Portland getting Girl Scout cookie pop-up shop

| Print |  Email
Must Reads
Thursday, February 14, 2013

The Girl Scouts of Oregon and Southwest Washington are opening a pop-up shop in downtown Portland to sell their trademark cookies.

The box redesign is the first since 1999, said Sarah Miller, communications director. It was supposed to come out with the Girl Scouts centennial last year, but was delayed.

Now, the meaning behind cookie sales and Girl Scouts are displayed on the box. The back panel explains the significance of badges girls can earn, with different badges on each flavor. A side panel lists the skills girls learn through cookie sales: goal setting, decision making, money management, people skills, and business ethics.

Read more at OregonLive.com.

{biztweet}girl scout cookie{/biztweet}

 

More Articles

Unshakable

September 2015
Wednesday, August 19, 2015
BY BRIAN LIBBY

Ben Kaiser holds his ground.


Read more...

Business partnerships: taming the three-headed monster

Contributed Blogs
Monday, July 06, 2015
070615-businessmarriagefail-thumbBY KATHERINE HEEKIN | OB GUEST COLUMNIST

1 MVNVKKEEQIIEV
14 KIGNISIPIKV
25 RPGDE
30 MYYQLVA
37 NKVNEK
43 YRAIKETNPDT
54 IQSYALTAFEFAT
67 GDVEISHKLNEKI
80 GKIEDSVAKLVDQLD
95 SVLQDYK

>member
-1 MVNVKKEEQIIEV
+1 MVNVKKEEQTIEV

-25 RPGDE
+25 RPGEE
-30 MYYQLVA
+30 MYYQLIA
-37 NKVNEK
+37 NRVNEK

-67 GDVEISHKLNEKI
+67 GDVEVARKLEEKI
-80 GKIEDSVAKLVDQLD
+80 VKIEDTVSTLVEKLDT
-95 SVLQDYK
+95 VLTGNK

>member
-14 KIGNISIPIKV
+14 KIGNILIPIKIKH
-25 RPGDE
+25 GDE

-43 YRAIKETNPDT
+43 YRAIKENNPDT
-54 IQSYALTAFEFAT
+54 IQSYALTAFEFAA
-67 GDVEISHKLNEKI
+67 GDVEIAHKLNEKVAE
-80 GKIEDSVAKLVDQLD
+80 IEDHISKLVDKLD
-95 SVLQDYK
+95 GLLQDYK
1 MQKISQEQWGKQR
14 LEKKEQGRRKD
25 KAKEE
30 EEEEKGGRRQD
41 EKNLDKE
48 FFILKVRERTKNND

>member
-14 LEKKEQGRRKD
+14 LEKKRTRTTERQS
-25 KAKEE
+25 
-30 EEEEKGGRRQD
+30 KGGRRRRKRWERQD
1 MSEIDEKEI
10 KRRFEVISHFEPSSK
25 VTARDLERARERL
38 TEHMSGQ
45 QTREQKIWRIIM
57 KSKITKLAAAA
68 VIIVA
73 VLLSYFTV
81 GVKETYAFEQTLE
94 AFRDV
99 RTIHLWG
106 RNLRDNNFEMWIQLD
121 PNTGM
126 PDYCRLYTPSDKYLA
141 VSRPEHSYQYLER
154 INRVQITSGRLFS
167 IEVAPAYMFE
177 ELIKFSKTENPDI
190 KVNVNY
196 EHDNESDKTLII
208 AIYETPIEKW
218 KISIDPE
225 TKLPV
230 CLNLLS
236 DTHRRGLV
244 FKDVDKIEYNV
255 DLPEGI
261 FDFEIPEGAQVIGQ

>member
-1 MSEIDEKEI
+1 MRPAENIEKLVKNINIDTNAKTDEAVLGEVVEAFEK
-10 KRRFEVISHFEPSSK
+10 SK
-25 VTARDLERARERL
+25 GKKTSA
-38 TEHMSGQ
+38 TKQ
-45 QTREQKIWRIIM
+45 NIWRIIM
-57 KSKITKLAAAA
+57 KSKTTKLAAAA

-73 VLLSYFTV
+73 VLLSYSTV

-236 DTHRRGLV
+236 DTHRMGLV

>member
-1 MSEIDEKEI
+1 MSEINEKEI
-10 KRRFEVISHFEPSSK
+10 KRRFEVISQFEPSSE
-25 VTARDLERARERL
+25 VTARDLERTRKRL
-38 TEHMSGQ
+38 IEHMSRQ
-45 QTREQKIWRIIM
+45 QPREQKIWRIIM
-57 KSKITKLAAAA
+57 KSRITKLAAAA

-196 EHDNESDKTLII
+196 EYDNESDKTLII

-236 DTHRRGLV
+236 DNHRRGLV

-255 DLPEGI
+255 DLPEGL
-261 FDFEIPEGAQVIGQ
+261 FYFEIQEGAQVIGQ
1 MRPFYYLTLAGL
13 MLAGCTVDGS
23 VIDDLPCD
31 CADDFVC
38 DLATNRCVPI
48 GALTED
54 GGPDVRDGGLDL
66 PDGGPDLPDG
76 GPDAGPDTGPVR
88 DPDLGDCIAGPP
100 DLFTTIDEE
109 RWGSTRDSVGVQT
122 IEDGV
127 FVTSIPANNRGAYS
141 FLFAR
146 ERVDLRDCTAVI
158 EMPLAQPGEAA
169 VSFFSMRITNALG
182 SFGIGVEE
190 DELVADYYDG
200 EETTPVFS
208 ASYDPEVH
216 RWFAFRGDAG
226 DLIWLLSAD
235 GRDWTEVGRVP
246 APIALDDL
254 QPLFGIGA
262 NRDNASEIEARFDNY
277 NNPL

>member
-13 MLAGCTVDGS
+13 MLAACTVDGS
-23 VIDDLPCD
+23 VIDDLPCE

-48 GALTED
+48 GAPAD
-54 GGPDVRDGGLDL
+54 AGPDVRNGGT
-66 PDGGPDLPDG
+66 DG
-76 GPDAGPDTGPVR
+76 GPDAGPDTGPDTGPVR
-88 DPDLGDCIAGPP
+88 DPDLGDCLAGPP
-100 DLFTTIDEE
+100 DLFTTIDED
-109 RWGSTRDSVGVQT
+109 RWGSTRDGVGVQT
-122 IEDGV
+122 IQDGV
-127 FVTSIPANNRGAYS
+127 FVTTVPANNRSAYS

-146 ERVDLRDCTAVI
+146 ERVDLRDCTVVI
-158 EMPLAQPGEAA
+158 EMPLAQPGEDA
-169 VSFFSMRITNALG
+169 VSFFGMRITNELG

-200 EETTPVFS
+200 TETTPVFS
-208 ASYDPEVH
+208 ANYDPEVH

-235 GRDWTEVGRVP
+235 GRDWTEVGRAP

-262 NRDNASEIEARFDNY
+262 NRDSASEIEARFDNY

Picking a business partner is not much different than choosing a spouse or life partner, and the business break-up can be as heart-wrenching and costly as divorce.


Read more...

Best Foot Forward

July/August 2015
Monday, July 13, 2015
BY CHRIS NOBLE

Whether you're stepping out to work or onto the track, Pacific Northwest shoe companies have you covered.


Read more...

Portland’s long-distance bike commuters

The Latest
Monday, August 03, 2015
Matt KellyresizethumbBY KIM MOORE | RESEARCH EDITOR

Pushing the extreme.


Read more...

The Cover Story

Linda Baker
Thursday, August 27, 2015
01-cover-0915-thumbBY LINDA BAKER

How do you put a baby on the cover of a business magazine without it looking too cutesy?


Read more...

Loose Talk

July/August 2015
Friday, July 10, 2015
BY AMY MILSHTEIN

When gossip crosses the line.


Read more...

Farm in a Box

July/August 2015
Friday, July 10, 2015
BY JACOB PALMER

Most of the food Americans consume is trucked in from hundreds of miles away. Eric Wilson, co-founder and CEO of Gro-volution, wants to change that. So this past spring, the Air Force veteran and former greenhouse manager started work on an alternative farming system he claims is more efficient than conventional agriculture, and also shortens the distance between the consumer and the farm.


Read more...
Oregon Business magazinetitle-sponsored-links-02
SPONSORED LINKS